Raised in northern California, D’Alessandro still "gets a tingle" whenever he drives across the bridge.
"It is an amazing structure and we have it," said D’Alessandro, who recalled eating at an Italian restaurant in Fort Lauderdale that had an image of the bridge on its wall. "It had no connection whatsoever to San Francisco, and yet there is the Golden Gate Bridge."
Jeff Dion, a gay man who has worked in administration at the bridge district for nearly two decades, also tends to smile whenever he sees the bridge. As for why people feel such a strong connection to the Golden Gate, Dion believes it is because it has a romantic presence.
"I think it is because it has great physical beauty and its location. It really could have been an eyesore," said Dion, whose partner, Michael Soo, also works for the bridge district. "But the Art Deco styling on it and choice of color really sets itself off and looks appropriate for the area for some strange reason. It looks like it belongs there."
Point of protest
The bridge’s ability to capture the imagination and attention of people all over the globe was a key reason why AIDS activists staged a demonstration on the Golden Gate Bridge the morning of January 30, 1989. Organizers spent months planning their action; it was the first time protesters had shut down the bridge.
"We needed a very bold statement that would resonate nationally and internationally," recalled Kate Raphael, who helped plan the Stop AIDS Now or Else blockage of the bridge. "The bridge is a legend and any group that could block it would become a legend. Not that we wanted to be famous. But we felt we needed to do something really, really bold. Something that would shake people awake."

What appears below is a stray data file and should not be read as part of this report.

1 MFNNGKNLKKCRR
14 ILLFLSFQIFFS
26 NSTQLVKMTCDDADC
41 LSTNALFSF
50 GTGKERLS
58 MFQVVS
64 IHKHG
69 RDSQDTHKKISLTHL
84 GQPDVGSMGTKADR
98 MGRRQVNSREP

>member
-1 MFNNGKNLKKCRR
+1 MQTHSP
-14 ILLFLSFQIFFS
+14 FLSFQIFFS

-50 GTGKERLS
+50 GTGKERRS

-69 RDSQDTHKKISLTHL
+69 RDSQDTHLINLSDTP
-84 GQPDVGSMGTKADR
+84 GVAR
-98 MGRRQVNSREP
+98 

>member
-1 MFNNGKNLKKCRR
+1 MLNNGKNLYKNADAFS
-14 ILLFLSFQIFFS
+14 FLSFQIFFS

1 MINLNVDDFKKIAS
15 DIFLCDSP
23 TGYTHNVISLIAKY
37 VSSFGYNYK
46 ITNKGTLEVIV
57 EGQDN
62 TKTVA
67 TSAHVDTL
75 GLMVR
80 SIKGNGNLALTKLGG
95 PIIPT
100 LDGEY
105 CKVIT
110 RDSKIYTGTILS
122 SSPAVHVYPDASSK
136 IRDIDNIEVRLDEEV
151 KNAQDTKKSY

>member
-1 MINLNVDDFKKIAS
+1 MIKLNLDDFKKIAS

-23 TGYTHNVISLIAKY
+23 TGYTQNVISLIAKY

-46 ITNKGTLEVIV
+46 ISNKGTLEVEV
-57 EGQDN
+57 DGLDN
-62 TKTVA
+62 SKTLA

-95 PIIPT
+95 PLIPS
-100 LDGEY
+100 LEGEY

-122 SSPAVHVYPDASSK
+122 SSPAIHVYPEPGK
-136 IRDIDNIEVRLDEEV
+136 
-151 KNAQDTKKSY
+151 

The bridge also has a darker side to its attractiveness. It is a magnet for the bereft, many of whom commit suicide, or attempt to, by jumping off the bridge.
Ammiano fought to address the issue while he served on the bridge board and hopes to soon see a preventative net be installed along the span.
"It is still a wonderful, iconic structure and we should celebrate it. But the sobering part is it has been an apparatus for suicide for too many years," said Ammiano. "Now we are hoping to remedy that."
For the majority of people, however, the Golden Gate Bridge is associated with warmer memories.
"I think of home when I see it," said Soo, a Hawaii native who has lived in the Bay Area for the past 30 years.
His views of the bridge have changed since first seeing it as a boy during visits with an uncle who lived in the North Bay.
"At that time and age, I couldn’t understand my uncle when he would try to impress on me how iconic the bridge was. We don’t have any bridges in Hawaii of any note," said Soo. "I do understand now. I see how people come here and that it does mean a lot to a lot of people from all over the world."
A host of activities, including a fireworks show, are planned for this Sunday, May 27 to celebrate the Golden Gate Bridge’s diamond jubilee. For the full schedule, visit http://goldengatebridge75.org/celebrate/golden-gate-festival.html.